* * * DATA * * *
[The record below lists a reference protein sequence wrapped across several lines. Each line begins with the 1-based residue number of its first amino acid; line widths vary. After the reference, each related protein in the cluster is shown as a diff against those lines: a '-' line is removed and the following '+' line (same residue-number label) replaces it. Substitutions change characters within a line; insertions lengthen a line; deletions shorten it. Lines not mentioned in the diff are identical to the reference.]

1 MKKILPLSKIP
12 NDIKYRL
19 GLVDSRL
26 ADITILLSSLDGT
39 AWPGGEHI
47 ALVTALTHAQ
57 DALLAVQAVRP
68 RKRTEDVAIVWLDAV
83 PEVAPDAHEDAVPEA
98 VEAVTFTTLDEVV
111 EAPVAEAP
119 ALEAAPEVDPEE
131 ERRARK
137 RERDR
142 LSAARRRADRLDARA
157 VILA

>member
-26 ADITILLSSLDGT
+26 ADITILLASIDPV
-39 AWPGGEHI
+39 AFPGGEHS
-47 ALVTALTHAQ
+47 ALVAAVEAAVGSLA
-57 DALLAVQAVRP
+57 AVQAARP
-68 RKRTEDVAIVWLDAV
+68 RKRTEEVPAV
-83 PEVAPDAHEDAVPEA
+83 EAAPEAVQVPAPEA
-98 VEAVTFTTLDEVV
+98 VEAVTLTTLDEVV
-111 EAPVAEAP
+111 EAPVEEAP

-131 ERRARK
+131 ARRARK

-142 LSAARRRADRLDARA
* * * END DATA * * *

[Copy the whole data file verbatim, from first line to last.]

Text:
[The record below lists a reference protein sequence wrapped across several lines. Each line begins with the 1-based residue number of its first amino acid; line widths vary. After the reference, each related protein in the cluster is shown as a diff against those lines: a '-' line is removed and the following '+' line (same residue-number label) replaces it. Substitutions change characters within a line; insertions lengthen a line; deletions shorten it. Lines not mentioned in the diff are identical to the reference.]

1 MKKILPLSKIP
12 NDIKYRL
19 GLVDSRL
26 ADITILLSSLDGT
39 AWPGGEHI
47 ALVTALTHAQ
57 DALLAVQAVRP
68 RKRTEDVAIVWLDAV
83 PEVAPDAHEDAVPEA
98 VEAVTFTTLDEVV
111 EAPVAEAP
119 ALEAAPEVDPEE
131 ERRARK
137 RERDR
142 LSAARRRADRLDARA
157 VILA

>member
-26 ADITILLSSLDGT
+26 ADITILLASIDPV
-39 AWPGGEHI
+39 AFPGGEHS
-47 ALVTALTHAQ
+47 ALVAAVEAAVGSLA
-57 DALLAVQAVRP
+57 AVQAARP
-68 RKRTEDVAIVWLDAV
+68 RKRTEEVPAV
-83 PEVAPDAHEDAVPEA
+83 EAAPEAVQVPAPEA
-98 VEAVTFTTLDEVV
+98 VEAVTLTTLDEVV
-111 EAPVAEAP
+111 EAPVEEAP

-131 ERRARK
+131 ARRARK

-142 LSAARRRADRLDARA